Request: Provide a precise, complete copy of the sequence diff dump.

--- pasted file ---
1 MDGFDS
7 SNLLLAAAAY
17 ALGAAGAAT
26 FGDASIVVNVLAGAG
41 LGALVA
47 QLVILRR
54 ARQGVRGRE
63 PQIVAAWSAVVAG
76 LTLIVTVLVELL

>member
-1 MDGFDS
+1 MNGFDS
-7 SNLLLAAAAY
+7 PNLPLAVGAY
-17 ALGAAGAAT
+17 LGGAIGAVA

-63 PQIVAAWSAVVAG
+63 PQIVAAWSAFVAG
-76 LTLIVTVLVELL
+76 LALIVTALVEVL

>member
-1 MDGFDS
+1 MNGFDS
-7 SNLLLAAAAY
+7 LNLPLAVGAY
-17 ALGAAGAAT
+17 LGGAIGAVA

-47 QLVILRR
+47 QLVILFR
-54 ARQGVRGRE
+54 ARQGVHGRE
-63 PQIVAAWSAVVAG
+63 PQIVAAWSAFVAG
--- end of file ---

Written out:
1 MDGFDS
7 SNLLLAAAAY
17 ALGAAGAAT
26 FGDASIVVNVLAGAG
41 LGALVA
47 QLVILRR
54 ARQGVRGRE
63 PQIVAAWSAVVAG
76 LTLIVTVLVELL

>member
-1 MDGFDS
+1 MNGFDS
-7 SNLLLAAAAY
+7 PNLPLAVGAY
-17 ALGAAGAAT
+17 LGGAIGAVA

-63 PQIVAAWSAVVAG
+63 PQIVAAWSAFVAG
-76 LTLIVTVLVELL
+76 LALIVTALVEVL

>member
-1 MDGFDS
+1 MNGFDS
-7 SNLLLAAAAY
+7 LNLPLAVGAY
-17 ALGAAGAAT
+17 LGGAIGAVA

-47 QLVILRR
+47 QLVILFR
-54 ARQGVRGRE
+54 ARQGVHGRE
-63 PQIVAAWSAVVAG
+63 PQIVAAWSAFVAG